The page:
she was to have closed today. >> i just want it to be solved so i can get on with my life. >> reporter: two families caught in the crossfire of washington's budget battle. john yang, nbc news, covington, kentucky. two american philanthropists are stepping in and doing what the government is not. their private foundation is providing up to $10 million in emergency funding for head start programs in six states which will allow about 7,000 low income kids to get back to their classrooms. this extraordinary offer comes from laura and john arnold of houston, texas. she's an attorney and former oil company executive. he is an investor. in a statement they said they believe it is especially unfair that young children from under privileged communities and working families are paying if price for the shutdown. they hope government gets back to the work soon. the supreme court was at work today. first monday in october, first
day of the new term. among the big cases they are taking on, money and politics. in a case they'll argue tomorrow and it could eliminate all limits on contributions to candidates. right now the law limits how much a contributor can give to any single candidate. $2600 per election cycle. now to the frightening crash that shook up the world of auto racing and injured one of its best known racers. three-time indy 500 winner dario franchitti. tonight we have a new view of the crash from the perspective of someone in the stands at the point of impact. we are learning more about the technology being credited with potentially saving a lot of lives here. our report tonight from our national correspondent kate snow. >> reporter: it was the last lap of the race. the indy car grand prix of houston. and what spectators saw from the stands is nothing short of stunning. this youtube video shows
three-time indy 500 winner dario franchitti rounding the corner at more than 100 miles per hour and coming straight through the glass. the replay on the nbc sports network wasn't much better. >> that is a thundering blow. >> reporter: franchitti's car is clipped by another and explodes into pieces as it slams into a wall called the catch fence. >> it leaves you speechless. >> reporter: 13 fans were injured, mostly with cuts and bruises. two were treated at a hospital. >> it went everywhere. it was almost like something exploded. something i'm going to remember. >> reporter: one spectator at the curve said he thought his life was over. thought the barricade was coming down. the wall held but debris came flying over. >> this crash with dario franchitti shows it's impossible to completely protect the spectators using the catch fence as it exists now because it's a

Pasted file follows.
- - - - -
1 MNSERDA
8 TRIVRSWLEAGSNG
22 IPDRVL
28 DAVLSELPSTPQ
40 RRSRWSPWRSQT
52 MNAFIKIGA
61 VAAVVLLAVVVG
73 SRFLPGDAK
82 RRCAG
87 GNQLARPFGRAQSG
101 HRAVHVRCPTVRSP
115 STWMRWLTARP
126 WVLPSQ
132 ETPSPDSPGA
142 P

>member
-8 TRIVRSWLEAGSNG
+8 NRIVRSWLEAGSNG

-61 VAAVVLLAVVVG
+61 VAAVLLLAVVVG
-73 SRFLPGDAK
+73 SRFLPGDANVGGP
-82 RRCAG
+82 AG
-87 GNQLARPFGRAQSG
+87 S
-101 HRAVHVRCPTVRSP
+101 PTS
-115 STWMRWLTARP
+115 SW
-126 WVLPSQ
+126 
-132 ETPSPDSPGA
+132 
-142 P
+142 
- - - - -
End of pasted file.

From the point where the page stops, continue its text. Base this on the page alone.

visible -- something you can see through. >> reporter: after the death of dan wheldon, catch fences were improved around the country. earlier this year in daytona more than two dozen fans were hurt when a car hit a fence. dario himself tweeted it was time to work on an alternative to catch fencing. there has to be a better solution. franchitti's impact was also cushioned by a carbon fiber driver's compartment. he's hospitalized tonight with a concussion, two spinal fractures and a broken ankle. but he's alive. kate snow, nbc news, new york. still ahead for us tonight, an american success story. you don't hear often these days how some students in this country are outperforming much of the world in math and science. we'll find out how they are doing it. later, defying gravity. after a blockbuster opening weekend, questions about how much the movie got wrong.
this week marks our annual summit looking at the state of education in america. we call it education nation. in its fourth year now. we kicked it off over the weekend with a teacher town hall and continued all day today and will tomorrow, talking about what it takes to help students succeed. tonight we've got a look at a huge change that's coming to america's schools. it's called the common core curriculum. it is not without controversy. our chief education correspondent rehema ellis has our report. >> reporter: across the country opposition is mounting against a new set of higher academic standards known as the common core which many teachers say are being imposed too quickly. here in chelsea, just outside of boston, they are embracing it. >> we are learning about volume and mass. >> reporter: massachusetts toughened its own standards 20 years ago and criticism was